The High Court has ordered for the liquidation of East African Educational Publishers (EAEP), marking the end of the road for the 53 year-old firm that has published several renowned authors in the continent.
Justice Francis Tuiyott has ordered that the book publisher be liquidated, following an insolvency petition by Printwell Industries which EAEP owes Sh21.77 million.
Another firm—Printpark Limited—joined the petition to support liquidation of EAEP over an unpaid Sh1.9 million debt that dates back to October 2011.
EAEP is one of Africa's oldest publishing firms and boasts of having churned out books for many of the continent's top authors. The firm has also published several text books used in Kenya, Uganda, Tanzania, Malawi, Zambia, Nigeria, Ghana, Botswana among others.
Among the authors whose books were published by EAEP are Ngugi wa Thiong'o, Pamela Kola and John Kiriamiti (Kenya), Chinua Achebe and Cyprian Ekwenesi (Nigeria), Austin Bukenya and Okot P'Bitek (Uganda), Said Ahmed Mohamed (Tanzania), Taban lo Liyong (South Sudan), Ellen Banda Aaku (Zambia) Peter Abrahams (South Africa) and David Rubadiri (Malawi).
Some of the most celebrated African books such as Things Fall Apart (Achebe), Weep not, Child and I Will Mary When I Want (Ngugi), Mine Boy (Abrahams) and Song of Lawino (P'Bitek) were published by EAEP but are just a scratch on the surface of the prominent books the firm printed.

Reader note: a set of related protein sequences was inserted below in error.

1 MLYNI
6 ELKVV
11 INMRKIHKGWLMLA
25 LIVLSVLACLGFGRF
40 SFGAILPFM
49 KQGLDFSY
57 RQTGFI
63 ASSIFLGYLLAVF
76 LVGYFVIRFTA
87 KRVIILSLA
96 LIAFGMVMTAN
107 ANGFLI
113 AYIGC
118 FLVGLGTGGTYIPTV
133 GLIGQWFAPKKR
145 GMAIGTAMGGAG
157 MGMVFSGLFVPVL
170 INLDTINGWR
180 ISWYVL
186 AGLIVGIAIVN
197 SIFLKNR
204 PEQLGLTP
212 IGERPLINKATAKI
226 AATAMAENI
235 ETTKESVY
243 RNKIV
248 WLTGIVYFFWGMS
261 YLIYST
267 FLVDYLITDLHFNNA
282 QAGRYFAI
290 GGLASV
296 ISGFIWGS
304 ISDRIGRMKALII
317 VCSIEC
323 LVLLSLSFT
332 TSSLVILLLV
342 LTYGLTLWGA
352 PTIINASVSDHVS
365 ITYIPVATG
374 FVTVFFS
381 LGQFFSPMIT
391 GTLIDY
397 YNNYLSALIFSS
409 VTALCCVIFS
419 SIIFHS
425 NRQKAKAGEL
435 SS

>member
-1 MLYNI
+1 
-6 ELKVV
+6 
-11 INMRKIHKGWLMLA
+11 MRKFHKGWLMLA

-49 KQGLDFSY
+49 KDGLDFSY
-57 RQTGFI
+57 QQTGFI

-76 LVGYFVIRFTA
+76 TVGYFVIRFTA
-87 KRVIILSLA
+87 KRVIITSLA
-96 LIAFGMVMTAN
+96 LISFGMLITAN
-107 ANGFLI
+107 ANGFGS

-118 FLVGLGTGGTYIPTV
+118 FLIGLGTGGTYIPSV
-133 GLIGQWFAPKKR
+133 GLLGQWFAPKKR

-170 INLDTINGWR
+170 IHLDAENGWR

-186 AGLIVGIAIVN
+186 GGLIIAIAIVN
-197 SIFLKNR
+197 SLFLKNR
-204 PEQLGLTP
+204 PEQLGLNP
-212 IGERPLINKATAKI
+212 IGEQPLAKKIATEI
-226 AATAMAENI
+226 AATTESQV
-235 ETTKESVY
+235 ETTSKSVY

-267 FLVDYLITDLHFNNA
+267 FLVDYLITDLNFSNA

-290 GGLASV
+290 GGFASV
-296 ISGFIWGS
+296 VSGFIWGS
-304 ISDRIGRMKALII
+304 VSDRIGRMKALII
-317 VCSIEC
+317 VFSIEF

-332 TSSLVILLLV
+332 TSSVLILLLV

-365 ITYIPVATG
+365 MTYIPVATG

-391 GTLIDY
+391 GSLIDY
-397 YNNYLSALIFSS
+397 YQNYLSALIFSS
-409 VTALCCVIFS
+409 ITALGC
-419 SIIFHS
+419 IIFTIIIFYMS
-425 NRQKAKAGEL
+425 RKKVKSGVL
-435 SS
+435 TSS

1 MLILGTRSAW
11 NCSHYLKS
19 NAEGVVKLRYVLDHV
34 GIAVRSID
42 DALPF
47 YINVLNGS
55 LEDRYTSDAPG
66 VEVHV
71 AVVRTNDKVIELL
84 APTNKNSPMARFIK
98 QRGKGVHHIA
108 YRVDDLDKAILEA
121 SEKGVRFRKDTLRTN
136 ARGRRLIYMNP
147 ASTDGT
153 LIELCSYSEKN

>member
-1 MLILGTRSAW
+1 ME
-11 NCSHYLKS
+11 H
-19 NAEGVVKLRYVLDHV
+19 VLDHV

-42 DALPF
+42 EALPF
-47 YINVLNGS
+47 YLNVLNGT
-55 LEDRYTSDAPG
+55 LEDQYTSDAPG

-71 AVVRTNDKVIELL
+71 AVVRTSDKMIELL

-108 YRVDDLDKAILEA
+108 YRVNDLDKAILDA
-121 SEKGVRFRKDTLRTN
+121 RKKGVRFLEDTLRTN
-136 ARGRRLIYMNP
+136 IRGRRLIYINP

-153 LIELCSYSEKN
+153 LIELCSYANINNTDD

Justice Tuiyott issued the order after Printwell Industries rejected all proposals by EAEP for renegotiating payment terms for its debt.
The judge ruled that EAEP had failed to prove that its assets are worth more than what it owes Printwell and Printpark. He also faulted the publisher for failing to respond to Printpark's claim.
“The debt by EAEP to the Printwell is due and owing. EAEP has been unable to pay this debt. EAEP does not have sufficient assets to match the debt and so the court cannot ask Printwell to look to the assets of EAEP instead of pressing for its liquidation,” the judge said.
“EAEP is hereby liquidated under the provisions of the Insolvency Act, 2015. The Officer Receiver is appointed as the liquidator of EAEP,” he added.
EAEP blamed its cash flow problems on various shifts in the publishing industry coupled with changes in the government's book buying policy which has denied it much needed revenue.
Printwell on its part insisted that despite accommodating EAEP on several occasions, even after filing the insolvency petition, the book publisher had still failed to repay the Sh21.7 million debt.
EAEP has alongside book authors been the hardest hit by piracy in the publishing industry.
The ruling comes as a blow for EAEP which is among five other publishers that were recently contracted by the government to produce literature under the government's "one textbook policy" which aims to standardise the material used by learners in Kenya. Others contracted were Longhorn, Oxford University Press, Moran East Africa and Kenya Literature Bureau.